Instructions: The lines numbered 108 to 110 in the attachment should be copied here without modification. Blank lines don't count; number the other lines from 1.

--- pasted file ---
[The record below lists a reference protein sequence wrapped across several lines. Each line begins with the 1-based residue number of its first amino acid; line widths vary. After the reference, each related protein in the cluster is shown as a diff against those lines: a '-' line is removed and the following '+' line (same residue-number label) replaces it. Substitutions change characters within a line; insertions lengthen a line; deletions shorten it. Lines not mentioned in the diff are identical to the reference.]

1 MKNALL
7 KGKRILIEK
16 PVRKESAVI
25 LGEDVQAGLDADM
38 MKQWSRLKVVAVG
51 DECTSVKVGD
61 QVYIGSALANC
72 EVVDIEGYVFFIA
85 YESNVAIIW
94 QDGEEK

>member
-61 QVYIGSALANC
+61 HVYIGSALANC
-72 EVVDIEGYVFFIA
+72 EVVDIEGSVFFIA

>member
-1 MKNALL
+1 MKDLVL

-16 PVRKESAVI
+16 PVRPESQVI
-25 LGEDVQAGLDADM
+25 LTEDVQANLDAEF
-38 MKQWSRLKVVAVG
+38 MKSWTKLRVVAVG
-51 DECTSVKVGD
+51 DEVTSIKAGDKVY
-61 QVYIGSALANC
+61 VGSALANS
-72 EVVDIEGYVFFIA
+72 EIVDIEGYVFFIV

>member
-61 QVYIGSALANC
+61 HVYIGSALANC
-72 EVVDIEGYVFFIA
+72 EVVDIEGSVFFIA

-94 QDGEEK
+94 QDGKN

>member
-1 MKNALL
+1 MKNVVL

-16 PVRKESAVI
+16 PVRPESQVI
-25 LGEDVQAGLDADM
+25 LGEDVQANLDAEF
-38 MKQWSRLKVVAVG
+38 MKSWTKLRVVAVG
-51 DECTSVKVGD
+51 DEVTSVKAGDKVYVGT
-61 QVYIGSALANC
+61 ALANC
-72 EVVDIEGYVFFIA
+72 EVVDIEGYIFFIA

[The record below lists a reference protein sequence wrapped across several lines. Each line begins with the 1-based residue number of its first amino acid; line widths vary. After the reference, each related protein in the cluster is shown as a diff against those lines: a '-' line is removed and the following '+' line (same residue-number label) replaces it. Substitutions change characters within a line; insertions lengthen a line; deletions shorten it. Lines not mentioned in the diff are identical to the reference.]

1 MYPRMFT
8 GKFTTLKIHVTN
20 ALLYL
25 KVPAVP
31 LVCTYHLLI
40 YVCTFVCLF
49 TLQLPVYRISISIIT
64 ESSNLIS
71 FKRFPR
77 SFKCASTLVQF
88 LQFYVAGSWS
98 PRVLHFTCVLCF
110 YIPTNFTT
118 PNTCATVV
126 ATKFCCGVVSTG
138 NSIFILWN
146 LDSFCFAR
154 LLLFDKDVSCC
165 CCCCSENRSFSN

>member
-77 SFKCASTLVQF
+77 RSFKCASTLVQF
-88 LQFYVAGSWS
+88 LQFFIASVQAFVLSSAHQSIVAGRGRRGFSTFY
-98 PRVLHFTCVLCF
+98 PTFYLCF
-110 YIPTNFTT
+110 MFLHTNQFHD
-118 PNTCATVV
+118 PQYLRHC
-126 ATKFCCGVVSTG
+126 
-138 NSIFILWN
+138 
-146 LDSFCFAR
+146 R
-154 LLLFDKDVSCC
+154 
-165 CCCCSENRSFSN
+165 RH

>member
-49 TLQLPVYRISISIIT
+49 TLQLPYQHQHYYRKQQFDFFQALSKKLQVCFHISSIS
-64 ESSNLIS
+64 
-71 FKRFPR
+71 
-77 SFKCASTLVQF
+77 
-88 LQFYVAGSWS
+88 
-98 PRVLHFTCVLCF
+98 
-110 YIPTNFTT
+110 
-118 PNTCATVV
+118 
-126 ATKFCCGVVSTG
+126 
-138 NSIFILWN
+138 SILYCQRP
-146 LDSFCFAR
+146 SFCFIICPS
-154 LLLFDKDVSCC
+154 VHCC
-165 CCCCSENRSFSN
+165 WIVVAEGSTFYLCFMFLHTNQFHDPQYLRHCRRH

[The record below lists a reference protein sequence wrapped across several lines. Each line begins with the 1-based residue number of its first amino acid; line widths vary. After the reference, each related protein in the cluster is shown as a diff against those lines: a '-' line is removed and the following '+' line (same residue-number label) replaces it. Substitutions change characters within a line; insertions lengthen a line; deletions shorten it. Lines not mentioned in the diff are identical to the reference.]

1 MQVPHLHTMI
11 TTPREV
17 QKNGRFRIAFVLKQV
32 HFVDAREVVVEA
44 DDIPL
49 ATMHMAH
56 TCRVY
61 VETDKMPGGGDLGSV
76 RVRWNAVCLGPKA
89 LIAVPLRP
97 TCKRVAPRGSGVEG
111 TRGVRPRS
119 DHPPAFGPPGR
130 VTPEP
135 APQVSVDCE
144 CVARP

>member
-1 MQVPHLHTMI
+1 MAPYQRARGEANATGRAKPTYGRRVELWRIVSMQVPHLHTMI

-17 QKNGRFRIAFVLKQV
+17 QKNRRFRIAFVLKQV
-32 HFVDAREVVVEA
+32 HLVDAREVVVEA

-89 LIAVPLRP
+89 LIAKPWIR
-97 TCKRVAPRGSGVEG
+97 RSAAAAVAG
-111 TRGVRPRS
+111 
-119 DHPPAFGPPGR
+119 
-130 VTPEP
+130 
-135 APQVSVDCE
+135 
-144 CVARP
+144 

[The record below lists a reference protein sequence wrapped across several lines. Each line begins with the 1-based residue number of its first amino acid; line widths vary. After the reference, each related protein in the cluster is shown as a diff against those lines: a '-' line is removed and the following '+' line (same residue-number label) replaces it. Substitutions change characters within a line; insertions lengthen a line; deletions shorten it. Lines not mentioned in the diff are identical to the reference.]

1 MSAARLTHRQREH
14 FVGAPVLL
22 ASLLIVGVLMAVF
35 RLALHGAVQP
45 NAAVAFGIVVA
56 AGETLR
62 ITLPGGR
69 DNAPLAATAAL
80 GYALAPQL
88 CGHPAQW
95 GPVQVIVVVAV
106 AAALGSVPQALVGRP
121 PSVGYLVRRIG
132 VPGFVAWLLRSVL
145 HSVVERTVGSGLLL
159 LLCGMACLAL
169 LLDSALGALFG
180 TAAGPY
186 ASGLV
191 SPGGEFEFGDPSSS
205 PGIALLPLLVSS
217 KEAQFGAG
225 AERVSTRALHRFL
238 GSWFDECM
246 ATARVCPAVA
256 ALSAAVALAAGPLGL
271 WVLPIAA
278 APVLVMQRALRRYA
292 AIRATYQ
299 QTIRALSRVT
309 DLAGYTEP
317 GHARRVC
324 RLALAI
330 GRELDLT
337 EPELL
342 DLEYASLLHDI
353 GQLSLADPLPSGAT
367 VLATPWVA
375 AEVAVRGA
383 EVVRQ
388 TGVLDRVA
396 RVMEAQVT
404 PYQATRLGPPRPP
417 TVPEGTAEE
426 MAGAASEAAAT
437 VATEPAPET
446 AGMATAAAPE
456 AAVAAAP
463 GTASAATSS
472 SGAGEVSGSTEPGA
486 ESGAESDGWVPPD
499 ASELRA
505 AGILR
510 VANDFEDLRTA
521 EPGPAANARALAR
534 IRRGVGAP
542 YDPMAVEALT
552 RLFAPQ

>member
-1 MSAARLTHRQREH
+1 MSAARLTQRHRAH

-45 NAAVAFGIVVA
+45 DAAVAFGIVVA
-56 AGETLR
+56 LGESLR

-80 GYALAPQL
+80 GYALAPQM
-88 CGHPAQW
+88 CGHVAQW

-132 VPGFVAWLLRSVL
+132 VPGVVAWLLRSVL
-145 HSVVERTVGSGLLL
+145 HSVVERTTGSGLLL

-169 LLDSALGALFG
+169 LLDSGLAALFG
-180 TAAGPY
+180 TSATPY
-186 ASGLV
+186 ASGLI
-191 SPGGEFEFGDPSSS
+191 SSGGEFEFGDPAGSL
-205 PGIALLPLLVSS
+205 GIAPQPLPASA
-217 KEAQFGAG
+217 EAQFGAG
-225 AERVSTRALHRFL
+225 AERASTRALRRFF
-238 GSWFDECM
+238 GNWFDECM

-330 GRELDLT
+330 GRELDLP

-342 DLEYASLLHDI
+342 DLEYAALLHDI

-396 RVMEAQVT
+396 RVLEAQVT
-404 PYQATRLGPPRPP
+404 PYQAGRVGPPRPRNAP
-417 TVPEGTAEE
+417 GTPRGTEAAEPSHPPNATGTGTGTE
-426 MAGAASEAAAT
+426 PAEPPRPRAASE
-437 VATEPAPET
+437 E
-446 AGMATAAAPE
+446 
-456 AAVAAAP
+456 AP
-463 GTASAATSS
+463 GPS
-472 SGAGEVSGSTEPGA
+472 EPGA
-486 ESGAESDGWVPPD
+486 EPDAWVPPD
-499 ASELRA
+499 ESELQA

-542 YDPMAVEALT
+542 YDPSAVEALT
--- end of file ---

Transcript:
-110 YIPTNFTT
+110 
-118 PNTCATVV